Green Guide

Excerpts from recent South Dakota editorials

Posted March 15

Rapid City Journal, Rapid City, March 9

No need for guns at state Capitol

In 1873, Dakota Territory Treasurer Edwin Stanton McCook was shot to death during a meeting at the territorial capitol in Yankton. McCook, described as an imposing figure, likely knew how to handle a gun. He was a Union general during the Civil War before moving west where nearly everyone was armed.

But during a heated debate about corruption and politics in a packed meeting room no one could stop a banker named Peter Wintermute from firing his handgun three times and killing one of the territory's most prominent men.

Now 143 years later, a majority of South Dakota lawmakers believe they can do what McCook and others at the meeting couldn't do that day — shoot someone to save a life.

After the Senate voted 19-15 this week to approve a bill that allows lawmakers and others to bring handguns into the state Capitol building, Neal Tapio, a Republican from Watertown, said the legislation is needed in this "dangerous, dangerous world" and that lawmakers "need to have some level of protection."

House Bill 1156 now awaits Gov. Daugaard's signature. It allows those with an enhanced gun permit, which can be obtained after two days of training, to bring concealed weapons to the floor of the Legislature and presumably to the gallery where spectators sit and look down on the lawmaking process.

This comes in the wake of complaints about Capitol security even though we can't think of any incidents in recent history where it was reported that a lawmaker felt his or her life was threatened. However, that could change if dozens of people are armed in a chamber where passions can run hot as they did on the day when a fight between McCook and Wintermute turned into a deadly affair.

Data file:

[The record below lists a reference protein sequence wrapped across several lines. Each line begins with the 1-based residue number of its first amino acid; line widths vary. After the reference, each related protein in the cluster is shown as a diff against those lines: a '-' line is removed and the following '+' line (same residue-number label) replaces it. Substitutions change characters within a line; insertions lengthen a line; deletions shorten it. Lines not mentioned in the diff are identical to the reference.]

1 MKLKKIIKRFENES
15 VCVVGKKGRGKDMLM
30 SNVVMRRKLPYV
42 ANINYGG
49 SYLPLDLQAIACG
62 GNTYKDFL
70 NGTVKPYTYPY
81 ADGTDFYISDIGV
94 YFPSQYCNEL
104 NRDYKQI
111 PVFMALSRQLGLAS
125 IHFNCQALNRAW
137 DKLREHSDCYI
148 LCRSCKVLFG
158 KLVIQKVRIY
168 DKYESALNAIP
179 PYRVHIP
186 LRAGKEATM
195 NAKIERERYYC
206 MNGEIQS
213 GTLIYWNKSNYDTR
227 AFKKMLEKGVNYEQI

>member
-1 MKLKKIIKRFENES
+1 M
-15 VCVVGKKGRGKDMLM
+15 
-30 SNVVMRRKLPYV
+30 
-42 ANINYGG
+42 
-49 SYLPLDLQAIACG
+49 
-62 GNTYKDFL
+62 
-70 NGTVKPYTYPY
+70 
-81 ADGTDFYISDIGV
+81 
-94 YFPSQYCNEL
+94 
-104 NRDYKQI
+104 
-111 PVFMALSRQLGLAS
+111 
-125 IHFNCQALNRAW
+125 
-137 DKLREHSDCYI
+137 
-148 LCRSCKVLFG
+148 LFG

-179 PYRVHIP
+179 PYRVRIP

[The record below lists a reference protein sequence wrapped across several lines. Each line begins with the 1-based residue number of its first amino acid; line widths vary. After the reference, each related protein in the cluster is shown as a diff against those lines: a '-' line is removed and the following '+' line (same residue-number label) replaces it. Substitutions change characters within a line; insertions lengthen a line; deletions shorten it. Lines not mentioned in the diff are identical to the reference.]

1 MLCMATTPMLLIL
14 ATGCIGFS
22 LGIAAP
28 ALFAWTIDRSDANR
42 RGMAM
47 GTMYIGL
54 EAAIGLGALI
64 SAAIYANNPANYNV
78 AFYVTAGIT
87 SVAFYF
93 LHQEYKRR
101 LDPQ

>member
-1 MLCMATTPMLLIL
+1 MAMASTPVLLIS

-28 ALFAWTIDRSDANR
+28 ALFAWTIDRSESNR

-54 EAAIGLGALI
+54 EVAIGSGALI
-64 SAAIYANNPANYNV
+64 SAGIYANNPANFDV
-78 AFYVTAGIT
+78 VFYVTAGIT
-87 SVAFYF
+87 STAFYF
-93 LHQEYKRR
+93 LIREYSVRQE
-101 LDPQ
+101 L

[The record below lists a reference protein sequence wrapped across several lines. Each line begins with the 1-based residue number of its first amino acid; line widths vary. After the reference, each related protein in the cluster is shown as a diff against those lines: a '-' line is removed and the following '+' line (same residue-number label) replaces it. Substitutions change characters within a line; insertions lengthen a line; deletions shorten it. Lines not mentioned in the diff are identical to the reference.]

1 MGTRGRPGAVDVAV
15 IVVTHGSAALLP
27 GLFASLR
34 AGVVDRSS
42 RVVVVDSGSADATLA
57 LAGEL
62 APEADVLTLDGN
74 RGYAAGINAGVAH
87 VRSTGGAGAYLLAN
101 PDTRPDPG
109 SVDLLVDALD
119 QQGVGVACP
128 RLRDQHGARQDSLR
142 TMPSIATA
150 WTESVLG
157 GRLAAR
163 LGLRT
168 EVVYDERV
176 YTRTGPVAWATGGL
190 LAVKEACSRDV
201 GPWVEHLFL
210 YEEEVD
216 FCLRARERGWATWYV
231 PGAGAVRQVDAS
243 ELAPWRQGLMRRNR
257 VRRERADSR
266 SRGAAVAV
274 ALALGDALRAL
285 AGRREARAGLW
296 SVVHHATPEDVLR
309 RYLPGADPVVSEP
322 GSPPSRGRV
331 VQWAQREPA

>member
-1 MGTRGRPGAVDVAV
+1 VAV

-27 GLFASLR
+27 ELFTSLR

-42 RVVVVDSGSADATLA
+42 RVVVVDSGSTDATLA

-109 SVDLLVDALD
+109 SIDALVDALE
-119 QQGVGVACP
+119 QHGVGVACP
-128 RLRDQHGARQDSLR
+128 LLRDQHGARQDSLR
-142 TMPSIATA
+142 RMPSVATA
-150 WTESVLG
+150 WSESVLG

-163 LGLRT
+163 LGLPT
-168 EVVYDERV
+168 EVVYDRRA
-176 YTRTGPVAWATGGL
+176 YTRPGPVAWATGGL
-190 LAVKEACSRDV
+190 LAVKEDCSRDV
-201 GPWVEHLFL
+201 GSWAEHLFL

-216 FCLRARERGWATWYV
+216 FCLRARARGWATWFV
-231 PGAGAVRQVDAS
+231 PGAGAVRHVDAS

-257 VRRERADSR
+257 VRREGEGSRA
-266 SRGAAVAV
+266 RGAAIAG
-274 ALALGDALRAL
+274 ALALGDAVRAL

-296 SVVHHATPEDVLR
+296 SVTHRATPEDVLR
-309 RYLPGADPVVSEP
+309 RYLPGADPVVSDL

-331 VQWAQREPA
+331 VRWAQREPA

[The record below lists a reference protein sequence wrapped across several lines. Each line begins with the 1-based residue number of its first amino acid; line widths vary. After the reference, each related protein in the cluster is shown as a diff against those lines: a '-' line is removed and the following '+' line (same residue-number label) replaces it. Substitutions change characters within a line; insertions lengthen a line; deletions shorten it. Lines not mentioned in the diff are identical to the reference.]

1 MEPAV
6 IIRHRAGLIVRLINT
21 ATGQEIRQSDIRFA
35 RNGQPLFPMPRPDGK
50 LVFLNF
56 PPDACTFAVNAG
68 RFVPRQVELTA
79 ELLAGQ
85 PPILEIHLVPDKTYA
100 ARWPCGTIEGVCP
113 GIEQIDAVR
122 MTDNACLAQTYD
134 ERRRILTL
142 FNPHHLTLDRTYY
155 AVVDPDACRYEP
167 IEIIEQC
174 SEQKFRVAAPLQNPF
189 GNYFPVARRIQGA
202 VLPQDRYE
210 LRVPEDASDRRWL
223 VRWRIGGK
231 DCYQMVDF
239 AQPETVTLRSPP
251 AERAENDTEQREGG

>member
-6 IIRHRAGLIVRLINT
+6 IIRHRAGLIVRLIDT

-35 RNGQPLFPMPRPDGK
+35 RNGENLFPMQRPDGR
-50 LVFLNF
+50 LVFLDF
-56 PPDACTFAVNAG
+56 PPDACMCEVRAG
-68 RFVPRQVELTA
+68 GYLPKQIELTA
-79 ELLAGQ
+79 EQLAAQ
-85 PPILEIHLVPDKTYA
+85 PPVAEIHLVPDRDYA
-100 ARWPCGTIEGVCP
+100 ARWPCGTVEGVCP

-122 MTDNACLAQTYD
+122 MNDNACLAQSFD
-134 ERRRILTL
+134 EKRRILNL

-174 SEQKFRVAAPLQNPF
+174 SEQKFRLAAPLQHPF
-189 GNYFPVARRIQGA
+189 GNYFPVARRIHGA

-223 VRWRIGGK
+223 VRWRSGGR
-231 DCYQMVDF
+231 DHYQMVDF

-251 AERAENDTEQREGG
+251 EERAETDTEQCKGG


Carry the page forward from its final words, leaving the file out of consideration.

Is a place packed with armed lawmakers and spectators any less dangerous than whatever inspires fear in Sen. Tapio? Can any of these lawmakers promise their gun won't accidentally discharge and wound or kill a student, a child, a mother, a father or another innocent bystander? Can they even promise they will hit their intended target?

Fortunately, Gov. Daugaard has already stated his intention to veto the bill and it looks like it will be difficult for lawmakers to override it, which no doubt will cause some consternation for legislators who apparently fear for their life while in Pierre.

If that is the case and lawmakers like Tapio remain sincerely concerned about their personal safety while working in the state Capitol building, we suggest they follow a well-established system that works well at courthouses across the state and nation — appropriate funds to purchase metal detectors that are placed at entrances to the Capitol and are manned by law enforcement.

If they choose to not pursue a security system that history has shown works well, it will become apparent that HB 1156 is about politics rather than public safety.


American News, Aberdeen, March 15

Sisseton station unites community around radio

KXSW is the very definition of a "community radio" station: noncommercial, volunteer-powered and freeform.

But the designation is literal for the Roberts County frequency — and the people behind it. Broadcasting from the Sisseton Wahpeton College campus, KXSW helps bring a community together, on both sides of the microphone.

Station manager Tom Wilson has been on air since KXSW switched on in 2011. Under his guidance, the station has delivered an eclectic mix of rock, oldies, country, current hits and Native American music to the region.

More importantly, Wilson has given a platform to people who might not have another outlet.

In a story last week in the American News, reporter Shannon Marvel told of Sisseton High School junior Sam Williams, who has been volunteering at KXSW for four years.

"It's really affected my life in a positive way," Williams said. "It's kept me out of trouble, it's kept me busy and it's something I love to do."